That’s a quote from Coco Chanel that I used last week to kick off a theater/social studies residency with eighth graders in Evanston. We’re exploring the 1920s and ‘30s through theater and creative writing. The first week we looked at changing images and roles for women in the 1920s; then, the students investigated their own relationship to fashion by writing about an article of clothing that was significant to them in some way. The quote sparked a discussion about clothing and culture and the connections between the two, both in the 1920s and today. (Also, 1920s slang is the bees’ knees.)
As an eighth grader myself, I was fond of quotations and tended to season my writing liberally with them—drawing from top 40 songs as well as my mother’s trusty Bartlett’s Familiar Quotations, which is apparently the longest-lived and most widely distributed collection of quotes there is. Its first publication was in 1855. (Side note: when I was in eighth grade, one couldn’t call a quotation a quote without risking the wrath of one’s English teacher. Quote was the verb, quotation the noun. Now, apparently one can although it’s considered informal usage.)
These days I feel like we’re inundated with pseudo-meaningful quotes photoshopped in every font imaginable onto pictures of sunsets or snowboarders. On coffee mugs. Reusable shopping bags. The internet is rife with sites devoted to cataloguing quotes on every subject under the sun. There’s even a primer on how to come up with a good quote of your own that offers up these helpful tips:
It is easier to create a funny quote than a thoughtful, serious one.
The possibilities are endless; it’s like writing a poem.
Try and be creative and jazz up your quote a little, that makes it a lot more interesting.
Be aware of plagiarism and copyright laws. Some quotes you think up may be already taken. (I hate when that happens.)
I still like coming across a good quote, though I’m wary of my eighth grade tendency to slap one on everything. (Which I think is akin to that old standby of hastily composed term papers and toasts—beginning with “Webster’s dictionary defines ‘insert topic’ as…”) A piece on The Millions on epigraphs cautions they can feel like throat clearing before one gets to the business at hand. Nonetheless, there’s a quote I really like as an epigraph for The Saltwater Twin and Other Mythical Creatures. It’s by Isak Dinesen:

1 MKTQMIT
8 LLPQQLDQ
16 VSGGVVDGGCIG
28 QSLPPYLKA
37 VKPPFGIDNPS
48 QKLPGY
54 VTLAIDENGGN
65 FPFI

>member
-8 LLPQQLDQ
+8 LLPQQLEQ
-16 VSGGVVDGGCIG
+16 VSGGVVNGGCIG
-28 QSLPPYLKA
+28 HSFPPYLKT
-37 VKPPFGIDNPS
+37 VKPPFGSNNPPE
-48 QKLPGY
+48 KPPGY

There’s a handful more quotes I’ve used as epigraphs for particular essays within the collection. I’m wrestling with whether it will feel lopsided for some essays to have epigraphs and others to stand alone. The advice on epigraphs seems to favor consistency. We’ll see what the agents think. (I’ve had two requests for the manuscript so far, but I know with the holidays fast approaching, it may be some time before I hear back.)
Apparently, I still like quotes. I was surprised when I looked through the manuscript at how many I’d included, not just as epigraphs, but in the body of the essays. They’re drawn from poems: T.S. Eliot, Emily Dickinson, Lucille Clifton; songs: The Talking Heads and Fleetwood Mac; historical figures: Prince Charles, Alice James; and fiction: Rudyard Kipling, Lewis Carroll, Herman Melville. And that’s just to name a few. It’s interesting to think about all the things that are rattling around in one’s brain. I thought I’d share some of the ones I used in The Saltwater Twin with you.
This one is in “Law of the Jungle,” which explores our relationship with animals and the dichotomy between predator and prey:
From “Only the Good,” which investigates shame:
From “Eve and Other Naked Ladies:”
I love that poem!
How about you, dames and drugstore cowboys, you birds and palookas, you sheiks and shebas? (Still on the ‘20s slang.) Any favorite quotes? High school yearbook? Coffee mug? Kitty calendar? Share ’em in the comments.